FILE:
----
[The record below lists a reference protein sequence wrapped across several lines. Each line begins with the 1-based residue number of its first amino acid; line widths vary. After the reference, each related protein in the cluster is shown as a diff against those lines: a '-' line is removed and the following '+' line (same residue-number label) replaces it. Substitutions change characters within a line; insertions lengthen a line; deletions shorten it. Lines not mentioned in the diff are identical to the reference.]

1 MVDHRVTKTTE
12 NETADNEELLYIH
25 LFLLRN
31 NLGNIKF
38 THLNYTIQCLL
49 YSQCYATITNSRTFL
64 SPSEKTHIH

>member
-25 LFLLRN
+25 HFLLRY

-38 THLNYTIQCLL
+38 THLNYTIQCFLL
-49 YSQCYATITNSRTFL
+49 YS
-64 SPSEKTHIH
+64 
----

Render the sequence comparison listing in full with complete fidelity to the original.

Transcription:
[The record below lists a reference protein sequence wrapped across several lines. Each line begins with the 1-based residue number of its first amino acid; line widths vary. After the reference, each related protein in the cluster is shown as a diff against those lines: a '-' line is removed and the following '+' line (same residue-number label) replaces it. Substitutions change characters within a line; insertions lengthen a line; deletions shorten it. Lines not mentioned in the diff are identical to the reference.]

1 MVDHRVTKTTE
12 NETADNEELLYIH
25 LFLLRN
31 NLGNIKF
38 THLNYTIQCLL
49 YSQCYATITNSRTFL
64 SPSEKTHIH

>member
-25 LFLLRN
+25 HFLLRY

-38 THLNYTIQCLL
+38 THLNYTIQCFLL
-49 YSQCYATITNSRTFL
+49 YS
-64 SPSEKTHIH
+64 